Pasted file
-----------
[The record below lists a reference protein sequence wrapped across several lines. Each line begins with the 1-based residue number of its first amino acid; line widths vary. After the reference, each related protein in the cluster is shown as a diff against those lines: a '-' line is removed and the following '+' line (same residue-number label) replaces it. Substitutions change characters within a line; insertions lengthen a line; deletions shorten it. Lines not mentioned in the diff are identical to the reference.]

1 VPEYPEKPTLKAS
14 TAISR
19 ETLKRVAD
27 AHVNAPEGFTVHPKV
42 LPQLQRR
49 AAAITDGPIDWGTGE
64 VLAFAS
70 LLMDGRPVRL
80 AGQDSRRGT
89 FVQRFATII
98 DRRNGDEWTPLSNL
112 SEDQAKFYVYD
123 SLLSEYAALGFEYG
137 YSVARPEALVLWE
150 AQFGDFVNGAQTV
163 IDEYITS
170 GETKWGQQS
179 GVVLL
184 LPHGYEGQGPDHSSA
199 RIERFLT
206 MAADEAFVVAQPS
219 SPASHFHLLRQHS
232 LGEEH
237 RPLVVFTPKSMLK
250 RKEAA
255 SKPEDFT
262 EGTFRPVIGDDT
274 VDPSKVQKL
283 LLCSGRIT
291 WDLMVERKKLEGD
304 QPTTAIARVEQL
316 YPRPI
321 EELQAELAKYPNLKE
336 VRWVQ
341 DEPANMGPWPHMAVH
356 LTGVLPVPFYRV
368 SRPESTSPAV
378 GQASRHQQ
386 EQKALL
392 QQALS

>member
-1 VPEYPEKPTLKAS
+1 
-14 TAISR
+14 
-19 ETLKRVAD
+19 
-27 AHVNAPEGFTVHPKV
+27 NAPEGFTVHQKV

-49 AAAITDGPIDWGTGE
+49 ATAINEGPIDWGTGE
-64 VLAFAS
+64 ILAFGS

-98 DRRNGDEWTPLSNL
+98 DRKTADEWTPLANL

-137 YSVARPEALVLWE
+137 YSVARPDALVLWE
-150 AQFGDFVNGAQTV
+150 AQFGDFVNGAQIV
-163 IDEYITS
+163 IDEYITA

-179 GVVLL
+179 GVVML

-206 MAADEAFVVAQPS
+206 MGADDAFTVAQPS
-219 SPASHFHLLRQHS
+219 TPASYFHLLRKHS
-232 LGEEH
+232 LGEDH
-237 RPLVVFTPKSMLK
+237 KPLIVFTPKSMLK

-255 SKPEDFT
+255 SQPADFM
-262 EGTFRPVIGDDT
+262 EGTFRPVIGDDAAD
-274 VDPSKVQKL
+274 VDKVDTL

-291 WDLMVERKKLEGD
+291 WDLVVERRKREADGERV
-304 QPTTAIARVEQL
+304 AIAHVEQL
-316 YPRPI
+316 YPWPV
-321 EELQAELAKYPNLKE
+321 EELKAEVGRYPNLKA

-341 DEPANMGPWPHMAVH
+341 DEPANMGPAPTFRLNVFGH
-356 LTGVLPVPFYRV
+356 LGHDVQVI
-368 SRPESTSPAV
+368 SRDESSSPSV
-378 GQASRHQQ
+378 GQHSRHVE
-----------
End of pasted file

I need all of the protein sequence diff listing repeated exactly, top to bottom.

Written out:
[The record below lists a reference protein sequence wrapped across several lines. Each line begins with the 1-based residue number of its first amino acid; line widths vary. After the reference, each related protein in the cluster is shown as a diff against those lines: a '-' line is removed and the following '+' line (same residue-number label) replaces it. Substitutions change characters within a line; insertions lengthen a line; deletions shorten it. Lines not mentioned in the diff are identical to the reference.]

1 VPEYPEKPTLKAS
14 TAISR
19 ETLKRVAD
27 AHVNAPEGFTVHPKV
42 LPQLQRR
49 AAAITDGPIDWGTGE
64 VLAFAS
70 LLMDGRPVRL
80 AGQDSRRGT
89 FVQRFATII
98 DRRNGDEWTPLSNL
112 SEDQAKFYVYD
123 SLLSEYAALGFEYG
137 YSVARPEALVLWE
150 AQFGDFVNGAQTV
163 IDEYITS
170 GETKWGQQS
179 GVVLL
184 LPHGYEGQGPDHSSA
199 RIERFLT
206 MAADEAFVVAQPS
219 SPASHFHLLRQHS
232 LGEEH
237 RPLVVFTPKSMLK
250 RKEAA
255 SKPEDFT
262 EGTFRPVIGDDT
274 VDPSKVQKL
283 LLCSGRIT
291 WDLMVERKKLEGD
304 QPTTAIARVEQL
316 YPRPI
321 EELQAELAKYPNLKE
336 VRWVQ
341 DEPANMGPWPHMAVH
356 LTGVLPVPFYRV
368 SRPESTSPAV
378 GQASRHQQ
386 EQKALL
392 QQALS

>member
-1 VPEYPEKPTLKAS
+1 
-14 TAISR
+14 
-19 ETLKRVAD
+19 
-27 AHVNAPEGFTVHPKV
+27 NAPEGFTVHQKV

-49 AAAITDGPIDWGTGE
+49 ATAINEGPIDWGTGE
-64 VLAFAS
+64 ILAFGS

-98 DRRNGDEWTPLSNL
+98 DRKTADEWTPLANL

-137 YSVARPEALVLWE
+137 YSVARPDALVLWE
-150 AQFGDFVNGAQTV
+150 AQFGDFVNGAQIV
-163 IDEYITS
+163 IDEYITA

-179 GVVLL
+179 GVVML

-206 MAADEAFVVAQPS
+206 MGADDAFTVAQPS
-219 SPASHFHLLRQHS
+219 TPASYFHLLRKHS
-232 LGEEH
+232 LGEDH
-237 RPLVVFTPKSMLK
+237 KPLIVFTPKSMLK

-255 SKPEDFT
+255 SQPADFM
-262 EGTFRPVIGDDT
+262 EGTFRPVIGDDAAD
-274 VDPSKVQKL
+274 VDKVDTL

-291 WDLMVERKKLEGD
+291 WDLVVERRKREADGERV
-304 QPTTAIARVEQL
+304 AIAHVEQL
-316 YPRPI
+316 YPWPV
-321 EELQAELAKYPNLKE
+321 EELKAEVGRYPNLKA

-341 DEPANMGPWPHMAVH
+341 DEPANMGPAPTFRLNVFGH
-356 LTGVLPVPFYRV
+356 LGHDVQVI
-368 SRPESTSPAV
+368 SRDESSSPSV
-378 GQASRHQQ
+378 GQHSRHVE